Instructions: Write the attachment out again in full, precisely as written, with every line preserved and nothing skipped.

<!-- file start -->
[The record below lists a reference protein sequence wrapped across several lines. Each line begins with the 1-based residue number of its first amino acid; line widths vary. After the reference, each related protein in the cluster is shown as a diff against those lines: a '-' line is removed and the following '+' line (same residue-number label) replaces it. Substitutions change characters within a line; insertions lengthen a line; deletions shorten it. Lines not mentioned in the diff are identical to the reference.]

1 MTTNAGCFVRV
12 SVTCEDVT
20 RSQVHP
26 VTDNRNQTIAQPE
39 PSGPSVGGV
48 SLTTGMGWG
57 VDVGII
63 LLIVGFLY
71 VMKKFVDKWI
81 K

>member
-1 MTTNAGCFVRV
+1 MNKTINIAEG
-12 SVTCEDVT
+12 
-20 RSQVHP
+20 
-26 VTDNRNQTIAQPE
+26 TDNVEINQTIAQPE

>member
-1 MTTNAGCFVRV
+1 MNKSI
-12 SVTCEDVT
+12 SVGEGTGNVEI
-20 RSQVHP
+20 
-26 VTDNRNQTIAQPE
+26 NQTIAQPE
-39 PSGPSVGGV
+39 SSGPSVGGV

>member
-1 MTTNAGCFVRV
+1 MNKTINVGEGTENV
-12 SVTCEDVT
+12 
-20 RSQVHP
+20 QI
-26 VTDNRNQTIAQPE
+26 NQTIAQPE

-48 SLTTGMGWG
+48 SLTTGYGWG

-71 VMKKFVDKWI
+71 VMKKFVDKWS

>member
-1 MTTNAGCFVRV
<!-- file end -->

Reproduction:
[The record below lists a reference protein sequence wrapped across several lines. Each line begins with the 1-based residue number of its first amino acid; line widths vary. After the reference, each related protein in the cluster is shown as a diff against those lines: a '-' line is removed and the following '+' line (same residue-number label) replaces it. Substitutions change characters within a line; insertions lengthen a line; deletions shorten it. Lines not mentioned in the diff are identical to the reference.]

1 MTTNAGCFVRV
12 SVTCEDVT
20 RSQVHP
26 VTDNRNQTIAQPE
39 PSGPSVGGV
48 SLTTGMGWG
57 VDVGII
63 LLIVGFLY
71 VMKKFVDKWI
81 K

>member
-1 MTTNAGCFVRV
+1 MNKTINIAEG
-12 SVTCEDVT
+12 
-20 RSQVHP
+20 
-26 VTDNRNQTIAQPE
+26 TDNVEINQTIAQPE

>member
-1 MTTNAGCFVRV
+1 MNKSI
-12 SVTCEDVT
+12 SVGEGTGNVEI
-20 RSQVHP
+20 
-26 VTDNRNQTIAQPE
+26 NQTIAQPE
-39 PSGPSVGGV
+39 SSGPSVGGV

>member
-1 MTTNAGCFVRV
+1 MNKTINVGEGTENV
-12 SVTCEDVT
+12 
-20 RSQVHP
+20 QI
-26 VTDNRNQTIAQPE
+26 NQTIAQPE

-48 SLTTGMGWG
+48 SLTTGYGWG

-71 VMKKFVDKWI
+71 VMKKFVDKWS

>member
-1 MTTNAGCFVRV